By Oliver Milman
An area of forest the size of France has regrown around the world over the past 20 years, showing that regeneration in some places is paying off, a new analysis has found.
Nearly 59m hectares of forests have regrown since 2000, the research found, providing the potential to soak up and store 5.9 gigatonnes of carbon dioxide – more than the annual emissions of the entire US.
The two-year study, conducted via satellite imaging data and on-ground surveys across dozens of countries, identified areas of regrowth in the Atlantic forest in Brazil, where an area the size of the Netherlands has rebounded since 2000 due to conservation efforts and altered industry practices.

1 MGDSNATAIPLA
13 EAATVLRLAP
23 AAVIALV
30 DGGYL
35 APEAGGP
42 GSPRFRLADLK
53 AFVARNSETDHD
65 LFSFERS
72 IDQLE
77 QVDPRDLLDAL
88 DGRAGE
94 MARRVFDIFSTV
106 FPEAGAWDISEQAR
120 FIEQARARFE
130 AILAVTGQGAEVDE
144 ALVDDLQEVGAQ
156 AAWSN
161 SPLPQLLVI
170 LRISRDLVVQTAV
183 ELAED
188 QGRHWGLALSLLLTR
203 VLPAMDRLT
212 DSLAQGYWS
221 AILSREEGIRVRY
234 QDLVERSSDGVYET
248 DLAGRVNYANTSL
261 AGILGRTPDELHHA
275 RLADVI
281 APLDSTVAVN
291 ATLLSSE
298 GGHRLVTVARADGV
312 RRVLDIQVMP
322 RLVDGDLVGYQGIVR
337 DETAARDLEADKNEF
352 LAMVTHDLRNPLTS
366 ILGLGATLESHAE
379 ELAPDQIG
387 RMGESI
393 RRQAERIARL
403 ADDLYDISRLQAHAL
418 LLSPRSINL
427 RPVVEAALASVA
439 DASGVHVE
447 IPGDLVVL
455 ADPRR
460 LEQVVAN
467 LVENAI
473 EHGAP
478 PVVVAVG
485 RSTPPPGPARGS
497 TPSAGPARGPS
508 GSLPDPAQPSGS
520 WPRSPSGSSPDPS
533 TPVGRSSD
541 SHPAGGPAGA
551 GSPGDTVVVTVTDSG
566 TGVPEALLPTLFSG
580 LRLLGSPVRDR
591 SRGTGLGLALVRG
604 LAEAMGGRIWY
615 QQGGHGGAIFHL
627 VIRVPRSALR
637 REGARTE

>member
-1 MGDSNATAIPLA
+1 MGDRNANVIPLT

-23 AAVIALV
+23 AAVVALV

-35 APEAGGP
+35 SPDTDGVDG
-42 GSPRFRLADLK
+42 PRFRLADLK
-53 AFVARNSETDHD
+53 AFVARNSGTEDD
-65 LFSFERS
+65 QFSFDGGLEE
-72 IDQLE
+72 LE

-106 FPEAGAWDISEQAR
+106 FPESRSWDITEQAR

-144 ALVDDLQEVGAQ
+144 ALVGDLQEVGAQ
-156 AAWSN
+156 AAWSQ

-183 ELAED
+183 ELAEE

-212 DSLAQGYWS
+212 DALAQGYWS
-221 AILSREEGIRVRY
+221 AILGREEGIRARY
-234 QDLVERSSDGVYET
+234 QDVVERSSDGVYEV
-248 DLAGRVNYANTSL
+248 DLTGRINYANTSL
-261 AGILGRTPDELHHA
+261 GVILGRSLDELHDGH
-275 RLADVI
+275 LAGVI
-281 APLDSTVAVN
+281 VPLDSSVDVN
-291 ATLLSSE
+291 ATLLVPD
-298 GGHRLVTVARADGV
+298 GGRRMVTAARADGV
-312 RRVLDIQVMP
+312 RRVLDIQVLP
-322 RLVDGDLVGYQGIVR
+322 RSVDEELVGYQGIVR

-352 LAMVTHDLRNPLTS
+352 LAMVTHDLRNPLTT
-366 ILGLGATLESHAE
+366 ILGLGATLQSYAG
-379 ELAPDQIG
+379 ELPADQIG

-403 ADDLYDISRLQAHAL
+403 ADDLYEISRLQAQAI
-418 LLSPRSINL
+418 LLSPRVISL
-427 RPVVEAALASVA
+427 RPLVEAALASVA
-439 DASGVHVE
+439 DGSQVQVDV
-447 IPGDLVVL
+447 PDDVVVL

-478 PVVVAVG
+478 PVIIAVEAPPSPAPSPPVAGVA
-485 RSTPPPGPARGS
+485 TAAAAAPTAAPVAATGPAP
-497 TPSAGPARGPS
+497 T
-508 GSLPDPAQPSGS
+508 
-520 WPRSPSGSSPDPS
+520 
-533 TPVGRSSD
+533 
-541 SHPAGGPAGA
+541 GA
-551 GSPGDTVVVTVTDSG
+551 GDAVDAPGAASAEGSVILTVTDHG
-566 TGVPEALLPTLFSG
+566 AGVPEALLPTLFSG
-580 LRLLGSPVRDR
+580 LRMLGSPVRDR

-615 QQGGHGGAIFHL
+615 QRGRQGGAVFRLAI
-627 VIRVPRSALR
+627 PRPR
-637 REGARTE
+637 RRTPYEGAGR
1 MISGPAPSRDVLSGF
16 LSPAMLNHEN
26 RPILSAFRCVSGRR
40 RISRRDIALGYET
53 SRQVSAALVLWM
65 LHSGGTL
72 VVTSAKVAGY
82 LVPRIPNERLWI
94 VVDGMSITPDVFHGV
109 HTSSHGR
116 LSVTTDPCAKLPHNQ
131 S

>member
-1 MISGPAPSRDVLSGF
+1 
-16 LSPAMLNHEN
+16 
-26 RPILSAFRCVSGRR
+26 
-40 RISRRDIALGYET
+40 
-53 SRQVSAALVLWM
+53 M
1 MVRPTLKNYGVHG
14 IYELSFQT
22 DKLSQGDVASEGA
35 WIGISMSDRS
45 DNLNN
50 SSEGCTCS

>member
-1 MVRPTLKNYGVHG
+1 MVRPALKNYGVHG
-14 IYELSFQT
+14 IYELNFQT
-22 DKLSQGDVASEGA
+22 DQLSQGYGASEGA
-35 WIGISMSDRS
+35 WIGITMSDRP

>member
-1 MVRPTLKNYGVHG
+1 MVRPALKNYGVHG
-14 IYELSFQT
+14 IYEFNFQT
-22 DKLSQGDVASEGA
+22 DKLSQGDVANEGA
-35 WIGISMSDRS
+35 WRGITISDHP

Another regrowth area is found in the boreal forests of Mongolia, where 1.2m hectares of forest have regenerated in two decades due to the work of conservationists and the Mongolian government. Forests also made a comeback in parts of central Africa and Canada.
However, the world is still experiencing an overall loss of forests “at a terrifying rate”, the researchers warned, with deforestation occurring much faster than restoration schemes.
Over a similar period outlined in the regrowth study, which was led by WWF as part of the Trillion Trees project, 386m hectares of tree cover were lost worldwide, around seven times the area of regenerated forest.